Looking for, getting and understanding different kinds of information.

  • 44%

    Thinking creatively

    Using your own ideas for developing, designing, or creating something new.

  • 42%

    Communicating with the public

    Giving information to the public, business or government by telephone, in writing, or in person.

  • 42%

    Training and teaching others

    Understanding the needs of others, developing training programs, and teaching or instructing.

  • 41%

    Collecting and organising information

    Compiling, coding, categorizing, calculating, tabulating, auditing, or checking information or data.

  • 40%

    Scheduling work and activities

    Working out the timing of events, programs, and activities, as well as the work of others.

  • 39%

    Estimating amounts, costs and resources

    Working out sizes, distances, amounts, time, costs, resources, or materials needed for a task.

  • 37%

    Checking compliance with standards

    Deciding whether events or processes comply with laws, regulations, or standards.


Interests and demands

Learn about the daily activities, and physical and social demands faced by workers. Explore the values and work styles that workers rate as most important.

Interests

Interests are the style or type of work we prefer to do. All interest areas are shown below.

  • 100%

    Practical

    Practical, hands-on work. Often with plants and animals, or materials like wood, tools, and machinery.

  • 43%

    Enterprising

    Starting up and carrying out projects. Leading people and making many decisions. Sometimes require risk taking and often deal with business.

  • 38%

    Administrative

    Following set procedures and routines. Working with numbers and details more than with ideas, usually following rules.

  • 24%

    Helping

    Working with people. Helping or providing service to others.

  • 19%

    Analytical

    Ideas and thinking. Searching for facts and figuring out problems in your head.

  • 19%

    Creative

    Working with forms, designs and patterns. Often need self-expression and can be done without following rules.


Values

Work values are important to a person’s feeling of satisfaction. All six values are shown below.
  • 62%

    Relationships

    Serve and work with others. Workers usually get along well with each other, do things to help other people, and are rarely pressured to do things that go against their sense of right and wrong.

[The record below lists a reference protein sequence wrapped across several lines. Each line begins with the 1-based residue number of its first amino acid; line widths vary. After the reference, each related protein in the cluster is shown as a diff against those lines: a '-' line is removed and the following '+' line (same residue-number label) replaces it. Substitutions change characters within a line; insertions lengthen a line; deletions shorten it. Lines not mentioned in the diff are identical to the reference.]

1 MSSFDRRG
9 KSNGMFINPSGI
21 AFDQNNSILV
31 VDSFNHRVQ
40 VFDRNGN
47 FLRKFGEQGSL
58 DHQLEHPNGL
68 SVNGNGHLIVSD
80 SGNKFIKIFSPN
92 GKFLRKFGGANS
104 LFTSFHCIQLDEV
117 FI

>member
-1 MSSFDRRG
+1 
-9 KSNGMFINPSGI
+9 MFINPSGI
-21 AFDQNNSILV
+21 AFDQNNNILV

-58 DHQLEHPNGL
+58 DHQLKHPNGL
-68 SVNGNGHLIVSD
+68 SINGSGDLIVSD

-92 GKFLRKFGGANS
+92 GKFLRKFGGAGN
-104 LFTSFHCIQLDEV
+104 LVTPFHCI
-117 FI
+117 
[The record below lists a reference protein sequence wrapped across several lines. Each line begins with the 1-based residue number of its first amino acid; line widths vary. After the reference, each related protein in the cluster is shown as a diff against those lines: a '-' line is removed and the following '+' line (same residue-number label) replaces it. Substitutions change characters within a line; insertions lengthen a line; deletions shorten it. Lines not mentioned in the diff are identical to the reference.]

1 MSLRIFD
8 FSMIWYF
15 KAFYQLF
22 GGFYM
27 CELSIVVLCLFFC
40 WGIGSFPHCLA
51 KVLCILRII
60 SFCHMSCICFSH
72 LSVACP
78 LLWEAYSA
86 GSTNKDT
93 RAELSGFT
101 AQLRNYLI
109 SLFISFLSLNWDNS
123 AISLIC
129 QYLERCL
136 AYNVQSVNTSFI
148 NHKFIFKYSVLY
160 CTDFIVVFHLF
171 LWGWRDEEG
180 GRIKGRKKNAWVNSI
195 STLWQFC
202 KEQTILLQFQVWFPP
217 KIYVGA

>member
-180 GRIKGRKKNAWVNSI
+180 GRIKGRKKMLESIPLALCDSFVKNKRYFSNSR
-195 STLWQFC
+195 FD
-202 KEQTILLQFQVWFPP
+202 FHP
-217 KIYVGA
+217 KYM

• 48%

    Support

    Supportive management that stands behind employees. Workers are treated fairly by their company, they are supported by management, and have supervisors who train them well.

  • 43%

    Independence

    Work alone and make decisions. Workers are able to try out their own ideas, make decisions on their own, and work with little or no supervision.

  • 40%

    Working conditions

    Job security and good working conditions. There is usually a steady flow of interesting work, and the pay and conditions are generally good.

  • 29%

    Achievement

    Results oriented. Workers are able to use their strongest abilities, giving them a feeling of accomplishment.

  • 29%

    Recognition

    Advancement and the potential to lead. Workers are recognised for the work that they do, they may give directions and instructions to others, and they are looked up to in their company and their community.


Demands

The physical and social demands that workers face most often are shown below:
  • 97%

    Freedom to make decisions

    Have freedom to make decision on your own.

  • 95%

    Using your hands to handle, control, or feel

    Spend time using your hands to handle, control, or feel objects, tools or controls.

  • 92%

    Face-to-face discussions

    Talk with people face-to-face.

  • 89%

    Kneeling, crouching, stooping, or crawling

    Spend time kneeling, crouching, stooping or crawling.

  • 88%

    Telephone

    Talk on the telephone.

  • 87%

    Contact with people

    Have contact with people by telephone, face-to-face, or any other way.

  • 86%

    Indoors, heat controlled

    Work indoors with access to heating or cooling.

  • 85%

    Time pressure

    Work to strict deadlines.

  • 84%

    Unstructured work

    Have freedom to decide on tasks, priorities, and goals.

  • 83%

    Exposure to contaminants

    Be exposed to pollutants, gases, dust or odours.

  • 83%

    Impact of decisions

    Make decisions that have a large impact on other people.

  • 82%

    Frequent decision making

    Frequently make decisions that impact other people.

  • 81%

    Making repetitive motions

    Spend time making repetitive motions.

  • 79%

    Being exact or accurate

    Be very exact or highly accurate.

  • 76%

    Teamwork

    Work with people in a group or team.

  • 75%

    Bending or twisting your body

    Spend time bending or twisting your body.

  • 75%

    Responsible for outcomes

    Take responsibility for the results of other people's work.

  • 73%

    Cramped work space

    Work in an awkward position or in cramped work spaces.

  • 70%

    Loud or uncomfortable sounds

    Be exposed to noises and sounds that are distracting or uncomfortable.

  • 70%

    Minor burns, cuts, bites, or stings

    Be exposed to minor burns, cuts, bites, or stings.

Occupational Information Network
O*NET is a trademark of the U.S. Department of Labor, Employment and Training Administration.
The skills and importance ratings on this page are derived from the US Department of Labor O*NET Database Version 21.2, 47-2041.00 - Carpet Installers.